• a hiring and team quota
  • an “affirmative action strategy”

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Diversity : Everyone
  • Individual facets
  • characteristics
  • knowledge
  • skills
  • abilities

Including but are not limited to:
gender; race; skin color; age; ethnicity; sexual orientation; marital status; partner status; parental status; maternal status; socioeconomic status; dialect; disability; spiritual beliefs; religious beliefs; ancestry; cultural customs, norms, and traditions; choices of cuisine; eye color; hair color and texture; style of dress; professional appearance; height and weight; educational level; professional work experience; military experience; world view; personality; knowledge, skills, and abilities; work ethic; creative talents; demeanor; mannerisms; professionalism; adaptability to change; handling stress; managing conflict; dealing with emotions; leadership style; followership style; occupation titles; occupation responsibilities; weekly schedules; seniority level; salary level; functioning in teams; functioning autonomously; cultivating a welcoming work environment; level of personal commitment; degree of professional loyalty; providing feedback; receiving feedback; delivering customer service; receiving customer service; expressing appreciation; conveying disapproval; professional interest; personal interests; life experiences; where one lives; birth place; style of living; and political views

How does the Diversity show up in work?

  • human resource development, training and development, human resource management, organizational leadership, workforce education and development, entrepreneurship, counseling, military education, adult education, and educational leadership

What does a Diversity practitioner need to understand?

The legal approach: Government legislation that shaped history and workforce diversity. Historically rooted legal standards such as Brown v. Board of Ed, Affirmative Action, Equal Employment Opportunity, Americans With Disabilities Act will be studied, including its connections to current issues in the workplace.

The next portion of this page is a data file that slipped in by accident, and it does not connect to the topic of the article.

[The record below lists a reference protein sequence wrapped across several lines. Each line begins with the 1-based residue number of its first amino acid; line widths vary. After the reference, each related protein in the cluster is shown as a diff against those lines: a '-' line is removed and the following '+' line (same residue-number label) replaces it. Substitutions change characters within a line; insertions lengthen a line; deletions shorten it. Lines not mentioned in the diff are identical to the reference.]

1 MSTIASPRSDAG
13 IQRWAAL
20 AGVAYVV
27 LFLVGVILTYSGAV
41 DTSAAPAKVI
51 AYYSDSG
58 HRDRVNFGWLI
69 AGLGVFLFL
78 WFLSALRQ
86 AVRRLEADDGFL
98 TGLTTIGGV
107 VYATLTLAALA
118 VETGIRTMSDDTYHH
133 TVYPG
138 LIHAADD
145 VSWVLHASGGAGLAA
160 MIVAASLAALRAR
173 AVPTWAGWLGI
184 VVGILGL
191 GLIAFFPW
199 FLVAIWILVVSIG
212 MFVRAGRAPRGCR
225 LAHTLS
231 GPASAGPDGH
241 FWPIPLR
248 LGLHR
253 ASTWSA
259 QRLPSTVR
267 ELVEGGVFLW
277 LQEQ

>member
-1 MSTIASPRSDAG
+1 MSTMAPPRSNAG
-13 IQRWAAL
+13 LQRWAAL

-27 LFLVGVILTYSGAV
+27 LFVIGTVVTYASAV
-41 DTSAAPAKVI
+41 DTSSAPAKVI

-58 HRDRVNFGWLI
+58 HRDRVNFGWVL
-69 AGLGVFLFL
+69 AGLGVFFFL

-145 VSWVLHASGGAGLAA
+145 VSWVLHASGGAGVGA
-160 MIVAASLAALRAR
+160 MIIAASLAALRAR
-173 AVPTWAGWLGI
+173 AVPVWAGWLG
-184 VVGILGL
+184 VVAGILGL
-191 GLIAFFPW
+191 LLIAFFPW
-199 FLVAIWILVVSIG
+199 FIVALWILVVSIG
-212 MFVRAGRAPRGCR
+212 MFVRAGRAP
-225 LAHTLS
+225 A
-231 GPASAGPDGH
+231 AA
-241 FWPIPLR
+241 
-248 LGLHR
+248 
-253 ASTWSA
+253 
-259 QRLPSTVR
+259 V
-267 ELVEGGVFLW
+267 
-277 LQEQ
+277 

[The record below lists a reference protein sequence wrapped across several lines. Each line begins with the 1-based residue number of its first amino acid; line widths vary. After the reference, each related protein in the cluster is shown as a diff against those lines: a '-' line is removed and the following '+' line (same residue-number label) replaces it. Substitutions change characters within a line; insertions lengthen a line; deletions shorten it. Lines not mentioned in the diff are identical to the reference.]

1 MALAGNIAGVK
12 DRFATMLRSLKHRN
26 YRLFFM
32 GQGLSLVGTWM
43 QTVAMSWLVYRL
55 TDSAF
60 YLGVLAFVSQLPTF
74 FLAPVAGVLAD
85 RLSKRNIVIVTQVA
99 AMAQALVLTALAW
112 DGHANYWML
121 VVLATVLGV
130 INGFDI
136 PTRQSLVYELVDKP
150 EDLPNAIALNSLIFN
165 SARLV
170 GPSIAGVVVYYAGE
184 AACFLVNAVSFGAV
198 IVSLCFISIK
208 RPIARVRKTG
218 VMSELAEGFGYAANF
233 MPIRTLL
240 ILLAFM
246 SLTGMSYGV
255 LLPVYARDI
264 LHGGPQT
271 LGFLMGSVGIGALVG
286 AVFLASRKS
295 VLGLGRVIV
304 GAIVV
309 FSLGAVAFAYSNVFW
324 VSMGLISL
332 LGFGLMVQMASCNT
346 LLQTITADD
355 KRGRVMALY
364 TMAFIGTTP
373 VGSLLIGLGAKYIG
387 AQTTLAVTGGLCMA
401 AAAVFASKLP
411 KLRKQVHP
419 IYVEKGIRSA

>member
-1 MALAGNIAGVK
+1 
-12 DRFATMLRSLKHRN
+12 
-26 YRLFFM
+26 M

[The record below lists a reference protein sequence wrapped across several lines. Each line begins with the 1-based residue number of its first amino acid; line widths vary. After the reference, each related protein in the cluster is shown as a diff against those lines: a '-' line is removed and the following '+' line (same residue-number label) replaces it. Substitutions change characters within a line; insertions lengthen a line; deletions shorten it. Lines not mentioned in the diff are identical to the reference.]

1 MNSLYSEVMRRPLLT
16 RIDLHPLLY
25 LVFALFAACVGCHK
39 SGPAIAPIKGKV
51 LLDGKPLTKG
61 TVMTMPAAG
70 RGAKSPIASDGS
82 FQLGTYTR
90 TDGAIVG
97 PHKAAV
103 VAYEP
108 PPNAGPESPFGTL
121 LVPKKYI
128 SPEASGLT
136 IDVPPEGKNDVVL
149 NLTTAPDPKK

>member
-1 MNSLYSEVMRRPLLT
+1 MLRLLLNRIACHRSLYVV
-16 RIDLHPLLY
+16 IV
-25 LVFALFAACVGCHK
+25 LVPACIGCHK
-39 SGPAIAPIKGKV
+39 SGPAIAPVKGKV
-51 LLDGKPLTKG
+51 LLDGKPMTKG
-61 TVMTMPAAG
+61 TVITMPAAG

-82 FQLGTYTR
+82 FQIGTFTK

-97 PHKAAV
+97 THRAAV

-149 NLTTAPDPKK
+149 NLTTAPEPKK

Why?  For the benefit of what and whom?

  • how we came here
  • we know what not to do
  • what’s possible

The anthropological-sociological approach: Cultural awareness. Students explore why various cultures have adopted the different systematically supported and/or constructed traditions that support their lifestyle and work environments.

Why?  For the benefit of what and whom?

  • Social perceptiveness
  • Cultural competency
  • Understand the social standards/constructs that systematically support our similarities and differences

The Socio-Psychological approach: Self examination. Interactive examination of own beliefs, values, knowledge, and behavior from a social justice lens.

Why?  For the benefit of what and whom?

  • Know thyself
  • Build Identity Capital
  • Appropriately deal with others

Learning Activity

In America personal equality is guaranteed, but structured inequality exists.  

Equality Equity

Equality Equity expanded

Bias exists with social identity privileged advantages.  Social identity privileges terms:

  • privileged v. underprivileged
  • majority v. minority
  • agent v. target

American greatest hits of social standards or constructs

  • Ability
  • Age
  • Class
  • Gender
  • Race
  • Religion
  • Sex
  • Sexual Orientation

Sources
Diversity in the Workforce: Current Issues and Emerging Trends 1st Edition by Marilyn Y. ByrdChaunda L. Scott
Kiss, Bow, or Shake Hands 2nd Edition by Terri Morison and Wayne A. Conaway
The Male Privilege Checklist, An Unabashed Imitation of an Article by Peggy McIntosh by B. Deutsch